Monday, November 23, 2015
That being said, the question of "Does anyone really still need a blog" comes up with relative frequency among my clients and their agencies. My answer is always, "Yes, blogs are great to have for a number of reasons." Here are a few:
1 - It provides updates to your website. Search engines love fresh meat.
3 - Blog content is not limited to living only on your blog/website. The content (usually with some slight revisions) can be:
a. Shared as a guest post on another site.
b. Posted to LinkedIn Pulse.
c. Used as a public relations pitch or as a story pitch to become an expert contributor to a publication.
d. Repurposed as a handout for a presentation.
e. Rewritten/repurposed for Slideshare, for a Powerpoint presentation, or a webinar (a slide is a slide is a slide ...).
f. Used as the basis of a video that will be posted to your website, on your video channel of choice or sent via email to your lists.
Speaking of email ...
4 - Promoting a new blog article is a reason to touch base with your clients, prospects and associates with an email. Yes, Virginia, there really is still email marketing (just ask my colleague, Susana Fonticoba of Right Click Advantage).
And no, it does not have to be me. But if you're interested in finding out more, you can send me an email (email@example.com) or give me a call (201-791-4694). Sure, we have writers here that work in a variety of industries, but I'm always happy to recommend other writers who could be a great fit for your needs.
Tuesday, August 18, 2015
So everyone wants to publish. And LinkedIn lets us do that. That's the good news. The bad news? Lots of "articles" that are simply promotional posts that add nothing to anyone's day except for (maybe) the person who posted it.One of the problems is that since LinkedIn Pulse is seemingly open to everyone, the volume and quality are not being controlled, and some stinky stuff is showing up in our notifications. Am I right?
Not everyone is a writer, and not everyone has something of business value to share there that often ... and that's OK! Make it a status update if necessary, or post it on your website or your blog to promote yourself (and even that might not be so cool -- blogs, as part of your social media and content marketing efforts, should also be informational, educational, helpful, insightful, etc.). LinkedIn is a B2B social network and the publishing opportunity should contribute something to your business connections, not stuff their feeds with garbage or filler. Helpful advice, industry insights, points of view about a trend or an issue in your field are great. Thinly or not-even veiled promotion is content trash.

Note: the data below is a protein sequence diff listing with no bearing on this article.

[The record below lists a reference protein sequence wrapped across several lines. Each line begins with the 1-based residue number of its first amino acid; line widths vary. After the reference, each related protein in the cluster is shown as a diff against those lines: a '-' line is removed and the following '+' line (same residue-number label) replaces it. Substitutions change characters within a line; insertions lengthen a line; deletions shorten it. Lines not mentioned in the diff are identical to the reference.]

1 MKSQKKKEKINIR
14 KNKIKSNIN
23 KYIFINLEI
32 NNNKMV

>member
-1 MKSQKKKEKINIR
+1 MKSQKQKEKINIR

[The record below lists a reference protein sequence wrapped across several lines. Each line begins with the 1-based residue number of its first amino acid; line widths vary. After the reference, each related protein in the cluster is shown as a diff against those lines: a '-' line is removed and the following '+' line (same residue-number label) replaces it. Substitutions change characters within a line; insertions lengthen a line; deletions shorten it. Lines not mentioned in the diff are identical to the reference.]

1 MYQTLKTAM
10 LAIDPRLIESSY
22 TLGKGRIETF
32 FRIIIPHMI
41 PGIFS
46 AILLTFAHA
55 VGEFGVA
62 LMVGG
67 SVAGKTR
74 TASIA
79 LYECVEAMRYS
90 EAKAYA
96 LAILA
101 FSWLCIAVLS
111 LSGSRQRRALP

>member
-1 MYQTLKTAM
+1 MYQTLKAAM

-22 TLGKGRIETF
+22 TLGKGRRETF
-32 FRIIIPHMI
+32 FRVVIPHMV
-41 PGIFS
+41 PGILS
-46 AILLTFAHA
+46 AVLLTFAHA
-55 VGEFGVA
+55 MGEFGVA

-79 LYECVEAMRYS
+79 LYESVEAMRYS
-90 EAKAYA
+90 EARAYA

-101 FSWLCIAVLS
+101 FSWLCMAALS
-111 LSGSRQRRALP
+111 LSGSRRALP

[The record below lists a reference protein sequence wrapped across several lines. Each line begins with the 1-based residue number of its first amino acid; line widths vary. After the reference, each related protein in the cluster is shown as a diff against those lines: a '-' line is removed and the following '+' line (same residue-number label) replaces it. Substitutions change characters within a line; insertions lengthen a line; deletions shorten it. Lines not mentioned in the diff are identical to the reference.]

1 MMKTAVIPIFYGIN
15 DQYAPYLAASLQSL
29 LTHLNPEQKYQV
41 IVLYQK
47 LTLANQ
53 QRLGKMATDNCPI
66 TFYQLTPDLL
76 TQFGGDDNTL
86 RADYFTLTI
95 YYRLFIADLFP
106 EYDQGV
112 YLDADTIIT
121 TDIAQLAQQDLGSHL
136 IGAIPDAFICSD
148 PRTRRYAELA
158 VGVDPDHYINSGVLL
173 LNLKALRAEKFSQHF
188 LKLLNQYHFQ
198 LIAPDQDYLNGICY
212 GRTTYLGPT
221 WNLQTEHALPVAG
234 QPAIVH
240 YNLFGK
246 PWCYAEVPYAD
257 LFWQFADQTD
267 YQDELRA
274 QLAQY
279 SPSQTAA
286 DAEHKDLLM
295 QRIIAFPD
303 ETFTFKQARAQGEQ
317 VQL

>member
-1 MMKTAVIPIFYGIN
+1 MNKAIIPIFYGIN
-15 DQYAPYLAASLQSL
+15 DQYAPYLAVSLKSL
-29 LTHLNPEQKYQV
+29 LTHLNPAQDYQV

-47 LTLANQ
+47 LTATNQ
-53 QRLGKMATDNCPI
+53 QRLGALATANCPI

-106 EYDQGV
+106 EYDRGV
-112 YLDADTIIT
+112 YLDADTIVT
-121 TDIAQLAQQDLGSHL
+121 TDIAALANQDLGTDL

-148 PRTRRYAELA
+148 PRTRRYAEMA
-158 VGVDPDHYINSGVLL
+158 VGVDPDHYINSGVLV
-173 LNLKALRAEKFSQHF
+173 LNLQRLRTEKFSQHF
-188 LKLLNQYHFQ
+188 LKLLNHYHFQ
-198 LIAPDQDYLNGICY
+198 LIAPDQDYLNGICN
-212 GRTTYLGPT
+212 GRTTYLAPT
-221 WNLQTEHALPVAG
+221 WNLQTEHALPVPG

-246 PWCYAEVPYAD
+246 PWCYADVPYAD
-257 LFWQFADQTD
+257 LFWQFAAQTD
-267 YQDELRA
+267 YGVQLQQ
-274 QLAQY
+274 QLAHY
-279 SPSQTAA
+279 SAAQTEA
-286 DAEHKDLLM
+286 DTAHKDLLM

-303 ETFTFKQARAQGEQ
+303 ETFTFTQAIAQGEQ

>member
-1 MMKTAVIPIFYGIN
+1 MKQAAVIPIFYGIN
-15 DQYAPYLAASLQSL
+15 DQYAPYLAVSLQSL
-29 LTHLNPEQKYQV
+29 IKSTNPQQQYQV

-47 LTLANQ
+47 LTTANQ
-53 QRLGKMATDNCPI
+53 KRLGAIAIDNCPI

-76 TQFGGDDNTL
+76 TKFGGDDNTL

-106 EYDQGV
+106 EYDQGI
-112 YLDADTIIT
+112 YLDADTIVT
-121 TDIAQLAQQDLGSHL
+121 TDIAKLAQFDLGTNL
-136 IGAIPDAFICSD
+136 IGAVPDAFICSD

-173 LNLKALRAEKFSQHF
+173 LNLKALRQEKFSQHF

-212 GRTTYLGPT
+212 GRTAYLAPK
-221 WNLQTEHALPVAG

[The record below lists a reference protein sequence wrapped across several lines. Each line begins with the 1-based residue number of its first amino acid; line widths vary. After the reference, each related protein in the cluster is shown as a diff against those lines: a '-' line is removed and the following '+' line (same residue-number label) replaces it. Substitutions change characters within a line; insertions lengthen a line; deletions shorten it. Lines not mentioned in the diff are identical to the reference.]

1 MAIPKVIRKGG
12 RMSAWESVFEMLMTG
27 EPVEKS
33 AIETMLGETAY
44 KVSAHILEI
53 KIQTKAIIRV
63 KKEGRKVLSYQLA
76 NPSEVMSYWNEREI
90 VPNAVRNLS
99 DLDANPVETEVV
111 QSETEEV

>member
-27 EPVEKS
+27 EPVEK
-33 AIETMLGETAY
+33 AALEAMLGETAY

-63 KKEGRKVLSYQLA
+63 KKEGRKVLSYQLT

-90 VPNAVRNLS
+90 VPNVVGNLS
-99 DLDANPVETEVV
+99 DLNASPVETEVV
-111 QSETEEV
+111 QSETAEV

A client of mine, an advertising agency CEO, noted this recently during a discussion on publishing opportunities for expert byline articles; we talked about how the potential for LinkedIn to be a valuable platform for expert content has diminished due to the low quality and sheer volume of the published posts. LinkedIn got the lowest marks in a survey cited in a recent Market Watch article and when I shared the link, I commented about how disappointed I have become in my once-favorite social network because of the quality of posts.
My colleague, Gene Sower of Samson Media, an internet marketing and social media expert, agrees. After he read the article and my opinion about it, he said: "People are posting Pulse content that is one paragraph and a link to some promotional piece ... Or posting totally promotional content without ANY value to the reader .... Just because you CAN post anything in LinkedIn Pulse does NOT mean you should. Done properly, the writer should always have the reader in mind." We lamented about the declining quality of the posts (real estate listings, speaking engagement announcements, materials for sale); to illustrate the point, he shared a link to post about a broadcasting award someone won over 15 years ago. It would be great on that person's website. It's not an article.
I originally posted this on LinkedIn and I was very sure people were going to poop all over it as a rant that doesn't belong there as a published item. So be it. I threatened to write this blog post as well and maybe they'll poop on that, too. And I'll bet the LinkedIn people will be mad at me for taking them to task for not moderating published content. Oh well. I consider this a public service to my colleagues who are in agreement with me about the filler that's been appearing in LinkedIn posts.
So dear readers, before you publish on LinkedIn, please consider if you are writing and sharing an expert opinion, an industry insight, an update about your field, something pertinent to your cohort and the like. If not, please make it a status update if you're feeling the urge to put it here. Or flush it down the toilet.
Rant over. Have to go take out the garbage.
I went on a rant today about LinkedIn posts that just pile garbage onto the content heap. I will edit it for the blog but you can read it here:
Sunday, May 10, 2015
Making the Most of Your Post-Event Email Marketing (Or How Not to Piss Off Other People Who Did Not Meet You There)
LinkedIn post, I recently attended a conference sponsored by an organization of which I am a long-time member. Within a few days of the event, I received three emails from other attendees saying how nice it was to meet me there, along with a sales pitch about how they might able to help me or my clients with their products/services.
This would have been acceptable had I actually met them; I do not even know who they are (and I know a lot of other organization members)!
This really pissed me off and gave me three reasons to scratch my head over these people's email marketing process (and etiquette).
Warning: Before you send out a followup email or marketing message to some list you downloaded or pulled together on your own, be very careful what you say, and be very mindful of who you are saying it to!